Trees and vegetation are retained or planted by savvy commercial developers as a means of increasing the value of their property. In Durham, NC where I live, certain standards must also be met to minimize the harmful effects of impervious surface such as parking lots.
It is all about safeguarding air and water quality, part of what economists measure as ecosystem services. It is also about preserving sense of place which is crucial to leveraging economic development including tourism which in turn increases the value of commercial property.
Last weekend, on my way into a restaurant for breakfast, I noticed a crew in front of an Outback Steakhouse chopping down and grinding up 10 or more large trees between the roadway and the restaurant’s parking lot.
The trees had probably been planted when the property was first developed. From the location, it appeared this row of trees was being sacrificed to make the sign on the building more visible from a nearby highway.
All tolled, those trees represented $1.6 million dollars in ecosystem services such as absorbing, cleansing and slowly releasing storm water polluted by impervious surface.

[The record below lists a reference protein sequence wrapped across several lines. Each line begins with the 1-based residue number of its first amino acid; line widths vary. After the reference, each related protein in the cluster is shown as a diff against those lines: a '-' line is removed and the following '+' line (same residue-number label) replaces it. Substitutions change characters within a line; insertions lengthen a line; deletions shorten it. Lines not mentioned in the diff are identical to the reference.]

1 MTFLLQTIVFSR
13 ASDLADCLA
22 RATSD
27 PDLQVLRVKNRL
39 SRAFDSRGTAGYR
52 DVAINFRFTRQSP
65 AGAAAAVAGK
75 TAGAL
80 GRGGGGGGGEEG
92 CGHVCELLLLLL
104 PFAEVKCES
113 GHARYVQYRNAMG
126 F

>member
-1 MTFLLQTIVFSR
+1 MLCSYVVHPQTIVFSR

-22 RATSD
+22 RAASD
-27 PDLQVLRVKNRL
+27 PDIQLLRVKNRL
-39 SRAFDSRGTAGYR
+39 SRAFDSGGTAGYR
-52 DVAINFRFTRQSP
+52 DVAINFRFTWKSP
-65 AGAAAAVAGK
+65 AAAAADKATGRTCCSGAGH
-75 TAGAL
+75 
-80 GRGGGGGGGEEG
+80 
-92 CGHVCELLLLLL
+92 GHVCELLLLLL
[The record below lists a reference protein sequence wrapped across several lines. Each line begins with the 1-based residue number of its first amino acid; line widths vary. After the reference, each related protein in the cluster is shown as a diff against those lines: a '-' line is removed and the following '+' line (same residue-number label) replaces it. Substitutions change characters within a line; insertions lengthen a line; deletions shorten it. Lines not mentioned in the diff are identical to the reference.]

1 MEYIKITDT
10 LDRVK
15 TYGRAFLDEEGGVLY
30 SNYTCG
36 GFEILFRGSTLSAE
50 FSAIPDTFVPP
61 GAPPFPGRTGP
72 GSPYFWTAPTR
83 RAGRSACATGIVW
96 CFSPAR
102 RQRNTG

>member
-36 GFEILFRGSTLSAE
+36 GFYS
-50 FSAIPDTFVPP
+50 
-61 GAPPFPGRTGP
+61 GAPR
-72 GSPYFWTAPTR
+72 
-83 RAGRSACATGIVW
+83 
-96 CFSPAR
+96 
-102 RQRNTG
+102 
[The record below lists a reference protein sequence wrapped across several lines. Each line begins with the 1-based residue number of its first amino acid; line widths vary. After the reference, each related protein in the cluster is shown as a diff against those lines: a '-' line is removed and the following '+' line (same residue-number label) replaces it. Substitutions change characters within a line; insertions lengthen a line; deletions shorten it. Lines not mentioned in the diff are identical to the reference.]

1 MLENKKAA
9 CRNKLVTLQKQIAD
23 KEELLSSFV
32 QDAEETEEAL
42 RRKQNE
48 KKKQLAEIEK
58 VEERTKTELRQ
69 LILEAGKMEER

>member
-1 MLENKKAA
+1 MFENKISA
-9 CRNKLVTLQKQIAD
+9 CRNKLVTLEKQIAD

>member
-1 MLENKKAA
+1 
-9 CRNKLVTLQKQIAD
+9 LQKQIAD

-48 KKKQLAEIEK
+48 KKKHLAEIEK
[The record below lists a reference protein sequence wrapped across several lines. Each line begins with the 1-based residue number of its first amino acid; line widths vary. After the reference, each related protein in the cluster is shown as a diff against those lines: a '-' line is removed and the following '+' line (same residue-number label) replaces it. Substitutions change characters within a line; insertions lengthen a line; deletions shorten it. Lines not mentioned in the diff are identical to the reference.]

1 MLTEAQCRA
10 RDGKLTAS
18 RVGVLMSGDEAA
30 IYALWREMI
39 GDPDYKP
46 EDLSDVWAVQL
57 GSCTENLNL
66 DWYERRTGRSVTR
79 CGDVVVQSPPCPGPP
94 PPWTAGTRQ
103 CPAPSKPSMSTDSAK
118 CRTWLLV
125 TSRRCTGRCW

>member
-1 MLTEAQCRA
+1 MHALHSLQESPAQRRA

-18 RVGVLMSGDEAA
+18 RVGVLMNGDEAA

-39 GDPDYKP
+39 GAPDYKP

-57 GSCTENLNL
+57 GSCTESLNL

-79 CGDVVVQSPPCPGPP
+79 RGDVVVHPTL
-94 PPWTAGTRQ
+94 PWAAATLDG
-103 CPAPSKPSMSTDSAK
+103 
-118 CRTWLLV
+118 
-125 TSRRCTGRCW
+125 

Economists have also documented the tens of thousands of dollars that such trees each add to property values. I wondered to myself if either the restaurant or the property owner had weighed these costs and benefits as part of the decision to butcher the trees.
Once the trees had been converted to chips and loaded for transport and disposal, the crews added insult by failing to be cover the trucks loaded with debris as required by law. I doubt that particular driving hazard and the resulting roadside cleanup had been factored into the decision either.
Hopefully the owners will plant new trees that will grow to at least 50’ in height and canopy spread so they are able to replace the ecosystem services lost by those that were chopped down.
However, I won’t be surprised if they are replaced instead by smaller varieties that are neither native to this area, nor of the same value to the community. The smaller varieties are not nearly as effective, if at all, at offsetting the impact of impervious surface.
Two new studies were released last year on the value of on-premise signs. One was conducted on behalf of The Signage Foundation by researchers at the University of Cincinnati with a focus on economic value.